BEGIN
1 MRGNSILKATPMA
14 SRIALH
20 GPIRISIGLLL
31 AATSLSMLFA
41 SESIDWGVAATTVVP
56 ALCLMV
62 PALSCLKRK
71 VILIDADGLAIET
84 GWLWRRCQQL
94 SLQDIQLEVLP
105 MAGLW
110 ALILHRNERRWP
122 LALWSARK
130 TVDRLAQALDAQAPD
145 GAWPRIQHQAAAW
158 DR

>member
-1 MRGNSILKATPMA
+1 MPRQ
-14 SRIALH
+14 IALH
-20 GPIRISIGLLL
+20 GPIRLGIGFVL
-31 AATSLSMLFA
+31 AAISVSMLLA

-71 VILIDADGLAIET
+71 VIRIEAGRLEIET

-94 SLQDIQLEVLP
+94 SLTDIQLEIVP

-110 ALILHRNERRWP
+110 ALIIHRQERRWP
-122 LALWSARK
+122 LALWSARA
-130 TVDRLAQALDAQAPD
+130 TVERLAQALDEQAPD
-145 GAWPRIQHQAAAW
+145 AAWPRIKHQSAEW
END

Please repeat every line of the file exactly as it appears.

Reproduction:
1 MRGNSILKATPMA
14 SRIALH
20 GPIRISIGLLL
31 AATSLSMLFA
41 SESIDWGVAATTVVP
56 ALCLMV
62 PALSCLKRK
71 VILIDADGLAIET
84 GWLWRRCQQL
94 SLQDIQLEVLP
105 MAGLW
110 ALILHRNERRWP
122 LALWSARK
130 TVDRLAQALDAQAPD
145 GAWPRIQHQAAAW
158 DR

>member
-1 MRGNSILKATPMA
+1 MPRQ
-14 SRIALH
+14 IALH
-20 GPIRISIGLLL
+20 GPIRLGIGFVL
-31 AATSLSMLFA
+31 AAISVSMLLA

-71 VILIDADGLAIET
+71 VIRIEAGRLEIET

-94 SLQDIQLEVLP
+94 SLTDIQLEIVP

-110 ALILHRNERRWP
+110 ALIIHRQERRWP
-122 LALWSARK
+122 LALWSARA
-130 TVDRLAQALDAQAPD
+130 TVERLAQALDEQAPD
-145 GAWPRIQHQAAAW
+145 AAWPRIKHQSAEW